April 1, 2022
Washington, D.C. – The U.S. Election Assistance Commission (EAC) today issued a report detailing the findings of an investigation into a voting machine anomaly reported to the EAC by the State of Tennessee. The isolated incident occurred in Williamson County, Tennessee during a local election on October 26, 2021. As part of the investigation, a fix to an isolated coding issue identified by the EAC’s Testing and Certification Division is being implemented by the manufacturer, Dominion Voting Systems.
EAC Chairman Thomas Hicks, Vice Chair Christy McCormick, Commissioner Ben Hovland, and Commissioner Donald Palmer issued the following joint statement detailing the EAC’s formal investigation into the Tennessee voting machine anomaly and the resolution reached as a result of the EAC’s efforts, "The EAC’s status as an independent agency allows it to impartially and thoroughly investigate these matters as a neutral arbiter. The Commission will continue working to instill trust in our nation’s elections, as we endeavor to ensure each and every election is safe, secure, accurate, and transparent."
The anomaly in Tennessee resulted in valid ballots being sorted into a provisional ballot category. A real time hand-recount ensured that the election remained accurate and secure. The EAC was made aware of this issue through both public reports and timely notification from state officials.
Following a state investigation into the matter, a formal investigation by the EAC was initiated on January 11, 2022. The investigation included robust testing by certified voting system test labs, along with an on-site investigation in Tennessee in January 2022. On February 14, 2022, the EAC received additional information from the manufacturer that allowed the agency to establish the root cause of the issue as an error in the scanner’s source code. A formal notice was shared with Dominion Voting Systems, requesting a fix to this problem. The repair was subsequently received by the EAC on February 18, 2022. This coding fix has been thoroughly evaluated by the EAC’s Testing and Certification Division and voting system test lab and deemed a satisfactory resolution to this issue.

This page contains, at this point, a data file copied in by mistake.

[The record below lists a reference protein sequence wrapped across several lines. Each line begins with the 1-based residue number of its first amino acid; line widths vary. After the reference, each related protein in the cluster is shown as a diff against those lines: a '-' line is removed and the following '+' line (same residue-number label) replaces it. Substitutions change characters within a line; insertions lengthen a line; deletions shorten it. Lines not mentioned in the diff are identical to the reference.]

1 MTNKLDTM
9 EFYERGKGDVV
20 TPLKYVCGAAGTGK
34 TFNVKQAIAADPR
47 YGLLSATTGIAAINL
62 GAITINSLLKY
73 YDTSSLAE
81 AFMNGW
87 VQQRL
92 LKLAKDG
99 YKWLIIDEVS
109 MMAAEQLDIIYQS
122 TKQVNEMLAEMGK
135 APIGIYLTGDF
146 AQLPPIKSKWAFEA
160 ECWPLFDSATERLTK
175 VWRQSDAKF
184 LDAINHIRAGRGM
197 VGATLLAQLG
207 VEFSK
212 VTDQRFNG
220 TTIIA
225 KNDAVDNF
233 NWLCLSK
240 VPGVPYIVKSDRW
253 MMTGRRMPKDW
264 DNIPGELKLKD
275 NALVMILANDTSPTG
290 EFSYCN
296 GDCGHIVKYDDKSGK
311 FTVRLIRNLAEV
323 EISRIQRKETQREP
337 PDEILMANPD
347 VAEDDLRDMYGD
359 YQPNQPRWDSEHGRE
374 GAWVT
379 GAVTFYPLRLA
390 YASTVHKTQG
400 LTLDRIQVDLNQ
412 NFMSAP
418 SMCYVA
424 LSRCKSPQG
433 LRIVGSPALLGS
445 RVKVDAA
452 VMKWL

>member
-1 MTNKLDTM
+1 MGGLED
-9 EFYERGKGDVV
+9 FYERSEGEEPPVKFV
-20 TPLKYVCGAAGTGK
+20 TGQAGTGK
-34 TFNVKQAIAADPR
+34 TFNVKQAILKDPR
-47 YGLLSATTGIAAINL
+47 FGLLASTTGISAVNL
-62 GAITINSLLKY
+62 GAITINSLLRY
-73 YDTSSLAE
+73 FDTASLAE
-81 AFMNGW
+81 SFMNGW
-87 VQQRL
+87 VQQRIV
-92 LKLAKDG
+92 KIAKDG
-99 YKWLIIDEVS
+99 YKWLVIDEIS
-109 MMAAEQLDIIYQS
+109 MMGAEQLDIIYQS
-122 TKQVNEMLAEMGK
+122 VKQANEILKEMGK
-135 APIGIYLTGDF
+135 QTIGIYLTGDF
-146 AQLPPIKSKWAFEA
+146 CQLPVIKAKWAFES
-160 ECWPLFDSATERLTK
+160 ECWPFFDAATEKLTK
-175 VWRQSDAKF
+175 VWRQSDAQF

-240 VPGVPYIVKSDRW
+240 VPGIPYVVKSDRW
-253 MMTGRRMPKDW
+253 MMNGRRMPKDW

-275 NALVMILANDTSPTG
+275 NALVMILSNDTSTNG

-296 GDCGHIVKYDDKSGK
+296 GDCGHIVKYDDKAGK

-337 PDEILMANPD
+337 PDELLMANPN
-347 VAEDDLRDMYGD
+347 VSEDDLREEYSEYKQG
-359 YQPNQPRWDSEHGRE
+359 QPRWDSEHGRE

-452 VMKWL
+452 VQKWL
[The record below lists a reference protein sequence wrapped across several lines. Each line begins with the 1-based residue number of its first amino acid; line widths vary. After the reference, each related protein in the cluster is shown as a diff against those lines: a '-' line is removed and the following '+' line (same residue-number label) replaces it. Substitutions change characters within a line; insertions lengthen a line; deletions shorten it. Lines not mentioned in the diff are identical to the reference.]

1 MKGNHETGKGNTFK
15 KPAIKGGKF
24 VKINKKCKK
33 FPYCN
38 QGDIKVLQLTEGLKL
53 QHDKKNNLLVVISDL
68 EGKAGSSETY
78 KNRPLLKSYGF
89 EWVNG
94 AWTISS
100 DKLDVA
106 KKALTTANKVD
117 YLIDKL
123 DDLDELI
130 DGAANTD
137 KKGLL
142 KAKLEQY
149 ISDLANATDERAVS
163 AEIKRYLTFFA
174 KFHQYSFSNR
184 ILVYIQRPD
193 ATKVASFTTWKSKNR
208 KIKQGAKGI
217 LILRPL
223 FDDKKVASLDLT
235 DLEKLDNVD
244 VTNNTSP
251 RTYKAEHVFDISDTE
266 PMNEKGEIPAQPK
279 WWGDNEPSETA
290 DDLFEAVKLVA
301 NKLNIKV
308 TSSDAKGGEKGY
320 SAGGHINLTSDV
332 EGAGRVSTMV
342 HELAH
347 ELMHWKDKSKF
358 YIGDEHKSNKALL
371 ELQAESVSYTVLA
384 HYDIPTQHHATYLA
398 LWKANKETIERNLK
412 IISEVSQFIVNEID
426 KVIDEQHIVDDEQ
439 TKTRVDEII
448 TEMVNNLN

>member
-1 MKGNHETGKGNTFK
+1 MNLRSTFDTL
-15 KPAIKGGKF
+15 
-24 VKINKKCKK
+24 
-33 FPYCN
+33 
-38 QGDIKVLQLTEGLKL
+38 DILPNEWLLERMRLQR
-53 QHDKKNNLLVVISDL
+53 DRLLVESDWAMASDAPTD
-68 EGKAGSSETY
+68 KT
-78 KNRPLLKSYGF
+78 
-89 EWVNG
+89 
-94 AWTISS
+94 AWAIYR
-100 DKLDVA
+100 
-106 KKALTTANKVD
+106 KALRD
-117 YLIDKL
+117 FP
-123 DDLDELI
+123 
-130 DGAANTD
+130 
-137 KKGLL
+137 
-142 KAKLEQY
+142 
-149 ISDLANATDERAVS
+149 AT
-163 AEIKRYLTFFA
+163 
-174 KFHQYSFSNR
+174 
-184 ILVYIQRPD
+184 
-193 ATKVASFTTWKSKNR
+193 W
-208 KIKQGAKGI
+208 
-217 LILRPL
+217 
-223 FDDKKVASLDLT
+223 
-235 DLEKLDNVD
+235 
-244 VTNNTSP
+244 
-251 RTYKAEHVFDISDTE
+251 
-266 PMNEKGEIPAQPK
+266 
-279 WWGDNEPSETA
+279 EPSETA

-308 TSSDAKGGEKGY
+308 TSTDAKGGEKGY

As part of the investigation, two other states that have certified this same system configuration were notified of the anomaly – Alaska and Iowa. Alaska is the only state of the two currently utilizing the affected configuration in its elections. There are no other reports of this anomaly, aside from the isolated incident in Tennessee.
As part of the EAC’s mandate established by the Help America Vote Act of 2001, the agency routinely tests and certifies election machine technology for official use by states and localities around the country. As anomalies or issues arise, the EAC will be formally notified of a technological issue that warrants further investigation. These investigations typically include formal testing of voting machines and equipment, along with extensive local due diligence, all with the goal of identifying and promptly fixing any identified issues.